The news of Andrew's passing has been received with sadness by all those who knew him. See a tribute by Pliny Soocoormanee, Executive Officer to Peter Tatchell at Peter Tatchell Foundation, and an obituary by Graham McKerrow of the Guardian.
I’ve been saying for years that one day I’d write about Henry Labouchere, the MP who broke with his own family at the age of twenty and then with Parliamentary legislation broke up thousands of other families.
So here we are, The Homophobe : Essays on Henry Labouchere. I start with some general remarks, then begin with We Are Born. ‘Begin’ is the operative word. I’m putting this story online because I’m still trying to work out what on earth the man thought he was doing.
It will be slow work, but then the Victorian novel was slow reading. I expect to finish, many months from now, with Labouchere’s words when dying of emphysema in Florence in 1912. Flames? Not yet, I think.
We begin on a Tuesday in 1831. Vile weather, rain lashing windows, and Mary Louisa Labouchere in labour in London aged twenty-three.
Henry Labouchere MP will be born the next morning, Wednesday 9 November.
Charles Darwin, twenty-two and unacquainted with Mary Labouchere, is simultaneously in Plymouth in Devon, 240 miles from London, keeping company with Captain Robert FitzRoy of HMS Bounty, aged twenty-six.
They’re preparing for their five-year journey round the world, including the famous stop in the Galápagos islands off Ecuador vital to the theory of evolution.
I’m going to weave around them the stories of the mother in Portland Place, her husband John and the doings of FitzRoy and Darwin in Plymouth, because I wish to begin my story with the state of heterosexuality in 1830s Britain. All four are 'straight'.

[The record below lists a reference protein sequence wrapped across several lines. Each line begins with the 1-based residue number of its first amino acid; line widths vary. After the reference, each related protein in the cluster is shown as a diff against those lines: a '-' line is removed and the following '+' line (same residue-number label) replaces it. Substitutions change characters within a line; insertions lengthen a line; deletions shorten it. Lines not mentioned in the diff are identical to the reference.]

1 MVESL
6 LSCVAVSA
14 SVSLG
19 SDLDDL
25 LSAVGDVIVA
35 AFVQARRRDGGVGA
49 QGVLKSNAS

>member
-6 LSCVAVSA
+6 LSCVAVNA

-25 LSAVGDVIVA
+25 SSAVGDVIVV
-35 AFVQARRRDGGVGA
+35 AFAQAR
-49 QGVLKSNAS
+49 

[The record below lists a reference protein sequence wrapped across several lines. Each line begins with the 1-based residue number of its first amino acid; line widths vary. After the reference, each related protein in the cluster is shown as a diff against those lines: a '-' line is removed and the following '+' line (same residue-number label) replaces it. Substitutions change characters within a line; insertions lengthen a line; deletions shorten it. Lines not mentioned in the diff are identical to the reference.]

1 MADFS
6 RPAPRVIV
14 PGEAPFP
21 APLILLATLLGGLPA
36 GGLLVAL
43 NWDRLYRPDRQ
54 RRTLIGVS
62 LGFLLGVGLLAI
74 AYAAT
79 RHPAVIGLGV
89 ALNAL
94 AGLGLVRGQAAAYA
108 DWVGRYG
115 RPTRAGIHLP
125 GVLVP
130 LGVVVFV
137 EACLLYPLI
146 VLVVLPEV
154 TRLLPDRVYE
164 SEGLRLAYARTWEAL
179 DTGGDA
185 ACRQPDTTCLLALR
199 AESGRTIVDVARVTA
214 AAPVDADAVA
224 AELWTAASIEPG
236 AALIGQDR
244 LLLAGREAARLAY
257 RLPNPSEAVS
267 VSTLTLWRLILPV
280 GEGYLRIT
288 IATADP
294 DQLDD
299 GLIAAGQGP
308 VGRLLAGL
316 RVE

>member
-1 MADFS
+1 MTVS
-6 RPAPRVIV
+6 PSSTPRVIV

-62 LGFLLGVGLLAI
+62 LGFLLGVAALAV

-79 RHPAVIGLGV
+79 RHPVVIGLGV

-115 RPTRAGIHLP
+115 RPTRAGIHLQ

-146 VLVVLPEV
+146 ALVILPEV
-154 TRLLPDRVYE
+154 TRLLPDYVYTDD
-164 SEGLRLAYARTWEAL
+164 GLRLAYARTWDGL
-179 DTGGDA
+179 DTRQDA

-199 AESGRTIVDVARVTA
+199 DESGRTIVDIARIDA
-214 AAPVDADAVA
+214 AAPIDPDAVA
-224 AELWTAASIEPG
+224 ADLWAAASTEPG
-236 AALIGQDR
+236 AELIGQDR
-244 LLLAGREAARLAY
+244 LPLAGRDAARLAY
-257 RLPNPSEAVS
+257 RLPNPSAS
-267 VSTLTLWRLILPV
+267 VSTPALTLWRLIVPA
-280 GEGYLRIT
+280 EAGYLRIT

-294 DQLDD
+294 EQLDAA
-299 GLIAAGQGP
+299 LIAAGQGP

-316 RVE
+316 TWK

Mary Louisa’s baby is now fifty-three and an MP for Northamptonshire with a one-year-old child of his own, plus a live-in girlfriend. In 1885 he will successfully set out to persuade the British and Irish Parliaments gathered at Westminster to approve the following:
‘Any male person who, in public or private, commits, or is party to the commission of, or procures, or attempts to procure the commission by any male person of, any act of gross indecency with another male person, shall be guilty of a misdemeanour, and being convicted thereof, shall be liable at the discretion of the Court to be imprisoned for any term not exceeding one year with or without hard labour.’
Thousands of families, including those of Oscar Wilde (1895) and Alan Turing (1952), are to be devastated by the words. And overseas territories to which Britain exported its laws, attitudes, judges, and police are still being devastated by these words.
Pictured on the right are the covers of three books in which I’ve been involved.
The one in blue is Souvenirs of Sirmione (One Roof Press, 2010) which I wrote as a gift for the late gay activist Antony Grey with beautiful drawings by David Shenton, also given as a gift.
The top book, Rainbow Planet, can be read here.
Title Fight, cover designed by Roy Trevelion, is from 1983 and is a factual story of an LGBT workplace facing bankruptcy which I wrote with the poet Gillian E Hanscombe (Brilliance Books 1983, and sometimes available on Amazon.)
And here’s me and my partner Stephen Clissold (on the left).
(Photo by Francisco Gomez de Villaboa for Attitude)
In 2022 some of us who marched in London’s first Pride march in 1972, celebrated our 50th Anniversary.
The design and maintenance of this website is a gift from Alan Martin of London to whom I return most heartfelt thanks.